Larvae represent one of the classic problems of evolutionary biology and may explain how new body plans originate. It has often been suggested that many entirely unique body plans first originated as retained larvae of ancestral organisms. This book covers larval evolution and the developmental and evolutionary forces which shape and constrain them. Intended to contribute to a continuing dialectic, this book represents diverse opinions as well as manifold conclusions from an international team of leading zoologists and developmental biologists. Certain to challenge and intrigue, this book should be a part of the library of every evolutionary and developmental biologist interested in larvae and their significance. Key Features * Examines how vertebrate and invertebrate larvae develop and evolve * Presents four themes: development, evolution, metamorphosis, and genetic mechanisms * Chapters are organized into three sections: larval types and larval evolution, mechanisms of larval development and evolution, and larval functional morphology, physiology, and ecology
More than seventy percent of the earth's surface is covered by ocean - the home to a staggering and sometimes overwhelming diversity of organisms, a majority of which reside in pelagic form. Marine invertebrate larvae are an integral part of this pelagic diversity and have stimulated the curiosity of researchers for centuries. This book will provide an important, modern update on the topic of larval ecology, representing the first major synthesis of this interdisciplinary field for more than 20 years. The content will be structured around four major areas: evolutionary origins and transitions in developmental mode; functional morphology and ecology of larval forms; larval transport, settlement, and metamorphosis; climate change and larval ecology at the extremes. This novel synthesis will integrate traditional larval ecology with life history theory, evolutionary developmental biology, and modern genomics research.
Many biological facts are irreconcilable with the assumption that larvae and adults evolved from the same genetic stock. The author of this book draws attention to these, and presents his alternative hypothesis that larvae have been transferred from one taxon to another. In his previous book (Larvae and Evolution, 1992), the author used larval transfer to explain developmental anomalies in eight animal phyla. In the present book, he claims that the basic forms of all larvae and all embryos have been transferred from foreign taxa. This leads to a new, comprehensive theory on the origin of embryos and larvae, replacing the discredited 'recapitulation' theory of Haeckel (1866). Metamorphosis, previously unexplained, represents a change in taxon during development.
Animal phylogeny is undergoing a major revolution due to the availability of an ever increasing amount of molecular data, the application of novel methods of phylogenetic reconstruction, and advances in palaeontology and molecular developmental biology.This book revises the major events in animal evolution in the light of these recent advances.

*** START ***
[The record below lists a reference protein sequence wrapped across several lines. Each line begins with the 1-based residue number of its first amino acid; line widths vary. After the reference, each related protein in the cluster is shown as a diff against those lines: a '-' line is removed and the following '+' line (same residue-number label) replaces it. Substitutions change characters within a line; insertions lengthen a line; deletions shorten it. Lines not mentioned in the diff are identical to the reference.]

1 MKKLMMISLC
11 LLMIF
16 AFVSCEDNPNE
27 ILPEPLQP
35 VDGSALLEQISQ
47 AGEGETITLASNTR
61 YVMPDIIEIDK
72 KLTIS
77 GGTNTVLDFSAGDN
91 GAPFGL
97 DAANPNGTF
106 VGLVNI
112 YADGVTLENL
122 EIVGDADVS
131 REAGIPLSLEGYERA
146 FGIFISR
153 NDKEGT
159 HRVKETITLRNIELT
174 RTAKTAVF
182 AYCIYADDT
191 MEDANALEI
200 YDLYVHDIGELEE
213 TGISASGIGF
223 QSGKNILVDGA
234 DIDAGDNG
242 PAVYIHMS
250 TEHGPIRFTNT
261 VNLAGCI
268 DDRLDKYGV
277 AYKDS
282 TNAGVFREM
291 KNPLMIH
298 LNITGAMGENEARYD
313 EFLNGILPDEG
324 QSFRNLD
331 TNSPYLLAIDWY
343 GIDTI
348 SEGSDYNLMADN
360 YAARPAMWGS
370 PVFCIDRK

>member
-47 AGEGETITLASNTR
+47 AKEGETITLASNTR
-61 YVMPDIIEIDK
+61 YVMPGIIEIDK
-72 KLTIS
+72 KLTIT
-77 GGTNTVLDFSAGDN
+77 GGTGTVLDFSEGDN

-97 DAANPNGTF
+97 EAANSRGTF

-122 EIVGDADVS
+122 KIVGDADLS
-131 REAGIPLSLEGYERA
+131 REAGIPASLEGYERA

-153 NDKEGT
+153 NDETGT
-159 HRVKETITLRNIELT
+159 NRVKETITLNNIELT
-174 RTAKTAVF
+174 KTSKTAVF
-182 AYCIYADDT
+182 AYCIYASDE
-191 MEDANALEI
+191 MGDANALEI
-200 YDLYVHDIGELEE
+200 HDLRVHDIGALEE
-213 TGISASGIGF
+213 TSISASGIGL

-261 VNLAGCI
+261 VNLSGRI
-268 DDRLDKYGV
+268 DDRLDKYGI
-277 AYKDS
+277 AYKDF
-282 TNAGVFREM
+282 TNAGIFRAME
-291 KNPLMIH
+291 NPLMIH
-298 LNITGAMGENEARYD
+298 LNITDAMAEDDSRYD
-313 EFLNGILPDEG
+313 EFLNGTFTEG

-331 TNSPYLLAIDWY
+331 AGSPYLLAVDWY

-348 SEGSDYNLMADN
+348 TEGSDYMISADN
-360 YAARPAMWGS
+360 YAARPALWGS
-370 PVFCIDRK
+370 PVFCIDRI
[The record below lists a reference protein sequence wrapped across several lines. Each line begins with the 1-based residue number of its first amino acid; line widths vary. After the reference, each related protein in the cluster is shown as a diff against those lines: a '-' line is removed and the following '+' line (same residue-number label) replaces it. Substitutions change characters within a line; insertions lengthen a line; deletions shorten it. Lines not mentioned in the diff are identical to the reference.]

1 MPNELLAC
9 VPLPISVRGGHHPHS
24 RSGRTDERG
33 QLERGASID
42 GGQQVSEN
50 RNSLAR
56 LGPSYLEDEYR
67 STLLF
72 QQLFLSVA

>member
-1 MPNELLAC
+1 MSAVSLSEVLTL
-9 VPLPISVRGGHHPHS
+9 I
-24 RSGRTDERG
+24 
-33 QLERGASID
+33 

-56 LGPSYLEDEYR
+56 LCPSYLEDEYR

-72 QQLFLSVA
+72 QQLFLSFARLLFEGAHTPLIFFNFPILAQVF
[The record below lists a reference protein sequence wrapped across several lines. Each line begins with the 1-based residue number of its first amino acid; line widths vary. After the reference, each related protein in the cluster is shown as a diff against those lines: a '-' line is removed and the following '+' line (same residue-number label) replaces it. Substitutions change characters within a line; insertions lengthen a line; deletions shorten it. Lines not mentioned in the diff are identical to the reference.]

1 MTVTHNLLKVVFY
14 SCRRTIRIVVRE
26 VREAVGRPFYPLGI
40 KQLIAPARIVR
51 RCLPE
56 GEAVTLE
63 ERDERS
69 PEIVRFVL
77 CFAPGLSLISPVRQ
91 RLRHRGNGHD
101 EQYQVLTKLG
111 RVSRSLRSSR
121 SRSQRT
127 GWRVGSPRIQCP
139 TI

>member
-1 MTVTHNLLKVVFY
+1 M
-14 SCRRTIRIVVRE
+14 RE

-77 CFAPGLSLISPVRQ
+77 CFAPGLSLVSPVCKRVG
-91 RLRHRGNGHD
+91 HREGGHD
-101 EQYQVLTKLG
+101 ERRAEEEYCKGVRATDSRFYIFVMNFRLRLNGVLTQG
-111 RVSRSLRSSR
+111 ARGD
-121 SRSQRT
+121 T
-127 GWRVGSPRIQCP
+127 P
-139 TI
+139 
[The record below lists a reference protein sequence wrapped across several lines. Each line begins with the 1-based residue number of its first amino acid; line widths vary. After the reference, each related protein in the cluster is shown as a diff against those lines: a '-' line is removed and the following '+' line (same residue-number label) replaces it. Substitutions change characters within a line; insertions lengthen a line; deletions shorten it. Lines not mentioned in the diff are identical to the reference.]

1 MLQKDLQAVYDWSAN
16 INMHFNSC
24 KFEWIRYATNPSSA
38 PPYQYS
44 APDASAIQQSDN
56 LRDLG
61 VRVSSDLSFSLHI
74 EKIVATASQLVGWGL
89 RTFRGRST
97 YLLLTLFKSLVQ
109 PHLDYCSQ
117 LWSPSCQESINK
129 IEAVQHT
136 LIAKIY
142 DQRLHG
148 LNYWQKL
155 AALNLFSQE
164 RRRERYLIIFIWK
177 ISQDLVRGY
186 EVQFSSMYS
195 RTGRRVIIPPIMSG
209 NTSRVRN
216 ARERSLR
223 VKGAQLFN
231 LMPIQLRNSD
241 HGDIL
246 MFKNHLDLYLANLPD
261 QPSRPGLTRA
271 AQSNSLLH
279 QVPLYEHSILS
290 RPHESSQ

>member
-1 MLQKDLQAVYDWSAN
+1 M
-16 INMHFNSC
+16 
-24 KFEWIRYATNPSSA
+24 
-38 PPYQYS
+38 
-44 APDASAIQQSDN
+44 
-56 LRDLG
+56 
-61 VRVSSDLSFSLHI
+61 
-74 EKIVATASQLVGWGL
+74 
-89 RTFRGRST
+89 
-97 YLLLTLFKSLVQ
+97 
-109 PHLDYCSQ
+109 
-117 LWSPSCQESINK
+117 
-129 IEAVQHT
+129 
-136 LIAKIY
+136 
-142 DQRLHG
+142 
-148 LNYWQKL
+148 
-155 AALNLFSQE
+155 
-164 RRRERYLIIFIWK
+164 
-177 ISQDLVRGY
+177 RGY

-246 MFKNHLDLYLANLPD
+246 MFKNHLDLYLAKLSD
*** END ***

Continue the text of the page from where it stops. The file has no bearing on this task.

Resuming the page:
Many biological facts are irreconcilable with the assumption that larvae and adults evolved from the same genetic stock. The author of this book draws attention to these, and presents his alternative hypothesis that larvae have been transferred from one taxon to another. In his previous book (Larvae and Evolution, 1992), the author used larval transfer to explain developmental anomalies in eight animal phyla. In the present book, he claims that the basic forms of all larvae and all embryos have been transferred from foreign taxa. This leads to a new, comprehensive theory on the origin of embryos and larvae, replacing the discredited 'recapitulation' theory of Haeckel (1866). Metamorphosis, previously unexplained, represents a change in taxon during development.
Covering both the internal and external incubation of offspring, this book provides a biology-rich survey of the natural history, ecology, genetics, and evolution of pregnancy-like phenomena. From mammals and other live-bearing organisms to viviparous reptiles, male-pregnant fishes, larval-brooding worms, crabs, sea cucumbers, and corals, the world's various species display pregnancy and other forms of parental devotion in surprisingly multifaceted ways. An adult female (or male) can incubate its offspring in a womb, stomach, mouth, vocal sac, gill chamber, epithelial pouch, backpack, leg pocket, nest, or an encasing of embryos, and by studying these diverse examples from a comparative vantage point, the ecological and evolutionary-genetic outcomes of different reproductive models become fascinatingly clear. John C. Avise discusses each mode of pregnancy and the decipherable genetic signatures it has left on the reproductive structures, physiologies, and innate sexual behaviors of extant species. By considering the many biological aspects of gestation from different evolutionary angles, Avise offers captivating new insights into the significance of "heavy" parental investment in progeny.